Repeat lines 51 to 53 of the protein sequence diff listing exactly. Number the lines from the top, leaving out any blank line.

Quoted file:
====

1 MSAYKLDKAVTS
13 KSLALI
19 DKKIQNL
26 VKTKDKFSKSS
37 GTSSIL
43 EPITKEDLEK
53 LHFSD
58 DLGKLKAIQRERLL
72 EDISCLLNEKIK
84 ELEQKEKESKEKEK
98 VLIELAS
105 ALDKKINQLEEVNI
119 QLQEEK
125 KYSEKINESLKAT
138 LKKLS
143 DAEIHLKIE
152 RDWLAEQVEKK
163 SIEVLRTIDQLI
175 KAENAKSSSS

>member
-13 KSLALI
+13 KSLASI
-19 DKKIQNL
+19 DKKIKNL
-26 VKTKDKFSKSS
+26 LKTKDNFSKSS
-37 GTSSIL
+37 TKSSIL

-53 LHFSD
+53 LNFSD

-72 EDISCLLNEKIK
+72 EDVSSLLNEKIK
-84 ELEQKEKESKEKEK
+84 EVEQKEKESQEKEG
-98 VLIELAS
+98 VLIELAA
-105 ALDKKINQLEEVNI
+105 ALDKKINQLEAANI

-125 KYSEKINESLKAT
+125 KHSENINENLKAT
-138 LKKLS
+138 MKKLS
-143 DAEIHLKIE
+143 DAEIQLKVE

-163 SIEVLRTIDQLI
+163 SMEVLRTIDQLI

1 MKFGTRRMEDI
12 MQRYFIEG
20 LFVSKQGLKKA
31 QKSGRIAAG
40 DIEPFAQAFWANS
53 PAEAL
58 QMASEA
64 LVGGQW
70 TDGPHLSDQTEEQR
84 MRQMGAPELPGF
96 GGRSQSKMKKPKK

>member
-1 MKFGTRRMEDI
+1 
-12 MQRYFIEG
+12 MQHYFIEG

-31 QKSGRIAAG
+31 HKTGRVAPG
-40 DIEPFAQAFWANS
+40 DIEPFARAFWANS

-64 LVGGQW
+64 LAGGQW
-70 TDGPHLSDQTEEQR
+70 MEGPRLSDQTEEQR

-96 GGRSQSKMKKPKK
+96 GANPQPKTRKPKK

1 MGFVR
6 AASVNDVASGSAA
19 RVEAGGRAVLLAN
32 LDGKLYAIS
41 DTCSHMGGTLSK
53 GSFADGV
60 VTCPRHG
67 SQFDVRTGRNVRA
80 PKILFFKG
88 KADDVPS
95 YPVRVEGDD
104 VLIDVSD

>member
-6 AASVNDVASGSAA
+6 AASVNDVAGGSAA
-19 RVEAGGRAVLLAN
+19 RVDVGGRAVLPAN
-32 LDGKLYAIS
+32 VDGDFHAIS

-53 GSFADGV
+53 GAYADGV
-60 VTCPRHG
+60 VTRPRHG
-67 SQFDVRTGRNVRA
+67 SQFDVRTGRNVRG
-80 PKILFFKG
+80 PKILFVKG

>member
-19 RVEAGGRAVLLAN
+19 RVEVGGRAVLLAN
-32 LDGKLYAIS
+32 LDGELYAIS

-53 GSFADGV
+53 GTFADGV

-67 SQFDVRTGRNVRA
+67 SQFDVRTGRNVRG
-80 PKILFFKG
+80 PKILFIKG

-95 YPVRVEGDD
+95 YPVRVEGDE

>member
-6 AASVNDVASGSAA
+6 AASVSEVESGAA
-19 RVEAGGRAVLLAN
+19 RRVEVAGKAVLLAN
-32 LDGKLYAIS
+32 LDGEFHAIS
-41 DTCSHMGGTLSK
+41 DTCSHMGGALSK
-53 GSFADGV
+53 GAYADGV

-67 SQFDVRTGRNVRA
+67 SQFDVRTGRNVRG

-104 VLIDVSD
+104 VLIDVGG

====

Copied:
40 DIEPFAQAFWANS
53 PAEAL
58 QMASEA